Thoughtful Thursday: Luck
January 22, 2009
Thoughtful Thursday plus IComLeavWe? This convergence calls for a celebration, in the form of a new icon. Everything’s more fun with an icon. Clicking the Thoughtful Thursday icon to the left or the one in the sidebar to the right will take you to the Thoughtful Thursday archives — feel free to be retrospectively thoughtful, if the mood strikes you.
A few days ago I showed you some lucky fertility-oriented jade talismans that I bought at a Jade Market. I also mentioned that I don’t actually believe in lucky charms. Which brings us to this week’s Thoughtful Thursday topic: luck.
Sometimes (often, when it comes to fertility), we don’t know why things happen (or don’t happen). If the odds of something are 1 in 4, why you and not the other three people? Statisticians might call this randomness (typically random error, but occasionally another term depending on the statistical context). Physicists might call it chaos. Believers call it Providence, or G-d’s will. The superstitious call it luck.
I believe in randomness (and, as I have illustrated before, I obviously believe in statistics). I believe in chaos. I do not believe in Providence/G-d’s will (which perhaps is a topic for another Thoughtful Thursday, though it’s one of the greatest philosophical/theological questions of all time so maybe not).
And luck? I believe in luck inasmuch as it’s the same thing as randomness and chaos (and when I wish people Good Luck, as I often do when commenting on ALI blogs, what I really mean is “I hope that randomness works in your favor”). But I don’t believe in a luck that we control with rabbits’ feet or avoiding the undersides of ladders. Plenty of people do, I know, including some of you. That’s fine, and I look forward to hearing all about it in your comments. But I don’t. In fact, DH and I frequently mock friends and relatives who exhibit irrational superstitions, just as he mocks me when I throw salt over my shoulder.
dragged brought my husband to that Jade Market, I hadn’t told him of my plans to find specific fertility talismans. As far as he knew, I was just seeking jewelry. When I floated like a butterfly (but didn’t stung like a bee) from stand to stand to stand, asking for very specific designs, he became puzzled. Once I had everything in hand, I explained my purposes. He said, “That’s funny. Normally you aren’t superstitious at all. Normally you are entirely rational.” And I had to explain, “Oh, I don’t believe in them. I just want them.”
I don’t believe that these little carved pieces of jade have any impact on any aspect of my life. But I bought them anyway. I don’t believe in the feng shui that says that we should put one on each nightstand for balance. But I keep them in their designated spots anyway.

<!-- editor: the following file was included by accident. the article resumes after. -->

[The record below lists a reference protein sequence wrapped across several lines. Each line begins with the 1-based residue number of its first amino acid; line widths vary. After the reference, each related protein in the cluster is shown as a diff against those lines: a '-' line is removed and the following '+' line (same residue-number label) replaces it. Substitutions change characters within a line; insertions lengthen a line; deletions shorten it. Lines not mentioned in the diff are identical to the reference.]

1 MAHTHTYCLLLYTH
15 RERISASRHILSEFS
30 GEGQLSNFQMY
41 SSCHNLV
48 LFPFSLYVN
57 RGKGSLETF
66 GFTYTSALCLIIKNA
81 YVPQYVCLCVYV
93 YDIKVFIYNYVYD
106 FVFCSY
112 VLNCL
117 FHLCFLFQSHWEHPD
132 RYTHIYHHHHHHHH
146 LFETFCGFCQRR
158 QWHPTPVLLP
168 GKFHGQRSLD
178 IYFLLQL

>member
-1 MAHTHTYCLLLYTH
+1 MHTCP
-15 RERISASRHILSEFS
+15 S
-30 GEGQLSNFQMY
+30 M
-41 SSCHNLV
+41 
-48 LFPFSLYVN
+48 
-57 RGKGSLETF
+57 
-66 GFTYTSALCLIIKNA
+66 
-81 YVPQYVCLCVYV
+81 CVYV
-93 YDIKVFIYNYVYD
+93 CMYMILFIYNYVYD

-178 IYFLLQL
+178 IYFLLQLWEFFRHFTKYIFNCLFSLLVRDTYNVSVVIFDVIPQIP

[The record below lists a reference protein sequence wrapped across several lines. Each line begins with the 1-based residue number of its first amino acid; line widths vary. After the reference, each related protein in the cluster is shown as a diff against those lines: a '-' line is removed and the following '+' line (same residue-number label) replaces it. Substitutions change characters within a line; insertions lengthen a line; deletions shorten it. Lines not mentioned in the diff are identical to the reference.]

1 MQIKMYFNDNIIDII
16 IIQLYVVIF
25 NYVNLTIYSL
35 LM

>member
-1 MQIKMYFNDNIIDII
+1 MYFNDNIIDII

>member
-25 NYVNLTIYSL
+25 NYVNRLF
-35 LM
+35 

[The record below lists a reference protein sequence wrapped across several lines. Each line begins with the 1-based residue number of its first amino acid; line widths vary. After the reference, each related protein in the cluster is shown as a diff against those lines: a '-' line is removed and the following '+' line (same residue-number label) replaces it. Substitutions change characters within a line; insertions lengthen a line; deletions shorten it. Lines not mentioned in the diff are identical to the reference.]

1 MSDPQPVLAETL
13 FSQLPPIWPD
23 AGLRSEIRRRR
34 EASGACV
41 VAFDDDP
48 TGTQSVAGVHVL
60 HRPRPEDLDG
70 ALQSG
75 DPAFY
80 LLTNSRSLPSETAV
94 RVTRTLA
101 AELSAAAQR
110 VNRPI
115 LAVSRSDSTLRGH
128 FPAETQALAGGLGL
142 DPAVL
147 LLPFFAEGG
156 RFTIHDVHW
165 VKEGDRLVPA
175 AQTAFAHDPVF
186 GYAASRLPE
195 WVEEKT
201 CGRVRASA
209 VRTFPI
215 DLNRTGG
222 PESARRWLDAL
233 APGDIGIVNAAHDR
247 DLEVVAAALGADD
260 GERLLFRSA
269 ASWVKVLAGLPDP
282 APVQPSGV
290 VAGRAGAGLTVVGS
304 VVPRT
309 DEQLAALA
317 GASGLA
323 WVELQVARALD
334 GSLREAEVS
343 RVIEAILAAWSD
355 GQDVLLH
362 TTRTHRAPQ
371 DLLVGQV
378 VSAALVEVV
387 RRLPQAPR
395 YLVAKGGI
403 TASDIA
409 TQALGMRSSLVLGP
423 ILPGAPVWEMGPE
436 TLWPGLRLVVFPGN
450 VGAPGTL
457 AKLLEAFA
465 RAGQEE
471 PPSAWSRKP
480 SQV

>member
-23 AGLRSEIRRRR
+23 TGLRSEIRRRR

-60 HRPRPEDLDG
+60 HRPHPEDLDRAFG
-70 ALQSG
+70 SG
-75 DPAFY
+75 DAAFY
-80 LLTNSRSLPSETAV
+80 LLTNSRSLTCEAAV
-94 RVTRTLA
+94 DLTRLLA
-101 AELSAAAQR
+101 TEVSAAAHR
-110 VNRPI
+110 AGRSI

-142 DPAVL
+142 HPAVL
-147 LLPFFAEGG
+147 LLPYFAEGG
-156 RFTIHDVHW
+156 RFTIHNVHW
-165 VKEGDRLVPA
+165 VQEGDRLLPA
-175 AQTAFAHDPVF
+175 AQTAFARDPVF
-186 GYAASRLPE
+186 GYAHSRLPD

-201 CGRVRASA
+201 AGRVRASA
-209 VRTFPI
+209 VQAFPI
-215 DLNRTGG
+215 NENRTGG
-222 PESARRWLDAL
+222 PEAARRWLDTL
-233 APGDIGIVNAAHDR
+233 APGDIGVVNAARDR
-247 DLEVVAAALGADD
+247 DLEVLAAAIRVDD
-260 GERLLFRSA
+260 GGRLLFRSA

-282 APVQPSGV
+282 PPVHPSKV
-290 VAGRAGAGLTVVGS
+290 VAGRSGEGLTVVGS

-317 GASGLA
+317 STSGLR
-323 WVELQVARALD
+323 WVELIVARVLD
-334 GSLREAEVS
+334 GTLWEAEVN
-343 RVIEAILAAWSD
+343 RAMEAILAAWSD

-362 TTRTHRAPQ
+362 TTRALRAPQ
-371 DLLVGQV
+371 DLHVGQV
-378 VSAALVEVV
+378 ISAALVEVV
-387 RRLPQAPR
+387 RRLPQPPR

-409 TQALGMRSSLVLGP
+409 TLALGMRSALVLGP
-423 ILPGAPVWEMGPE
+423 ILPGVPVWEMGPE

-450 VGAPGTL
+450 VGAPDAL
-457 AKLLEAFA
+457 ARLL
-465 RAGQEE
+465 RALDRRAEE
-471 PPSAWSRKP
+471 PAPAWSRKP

Seven years of infertility can turn you into a walking bundle of contradictions. Baby-crazed yet avoid most babies? Check. Can’t stand teenage mothers but hungry for paparazzi photos of Jamie Lynn Spears? Check. Sort of superstitious but not really? Apparently so.
Here’s what I do believe. I believe in the power of placebo. Remember Dumbo and his feather? He could fly because he thought he could, thanks to his magic feather. And so, sometimes if someone believes that something will improve their luck, they might take specific actions that direct their “fate.”
And where does that leave me? I’m already taking the actions that would have the biggest impact on my outcomes, particularly IVF. And still, I hedge my bets — just in case.
As rational as I try to be, I am also open-minded. I’m not so arrogant to think that the Science on which I rely and in which I ultimately believe (even as it has failed me so far in my quest for a baby) has all the answers.
There are more things in heaven and earth, Horatio,
Than are dreamt of in your philosophy.
–Hamlet, Act 1 Scene V
The Mojo Socks do seem to have brought some mojo to Miss Conception, or at least she believes that they have, which is good enough for me. In her case, I entertain the notion that the redemption I sought in giving that gift made the socks different from regular socks you’d just buy at the store. It may well be that the socks had nothing to do with anything, and she would have successfully gotten pregnant with these babies regardless. But something that I know that the socks accomplished was to introduce me to a stranger that I now consider to be one of my best bloggy friends. That qualifies as luck, right?
If I truly believed in luck, I would have run right out after Miss Conception’s BFP and bought a pair of those socks for my IVF #2 (or would new socks not have worked because they wouldn’t be infused with the spirit of all of my demolished pottery?). If I definitely did not believe in luck, I would get rid of the jade talismans, or at the very least put them away. I seem to be somewhere in between — I don’t think it will work, but it can’t hurt to try. Very much the same line of thinking as when I have sex with my husband around ovulation outside of a treatment cycle, or when I drink wheatgrass, or do any of the other dozens of things that I’ve tried — on the off chance that something might actually make enough of a difference to get me where I’m trying to go.
So, what do you think?
Do you believe that lucky charms truly have an impact on the outcomes that you seek? Do you believe that you can change your luck?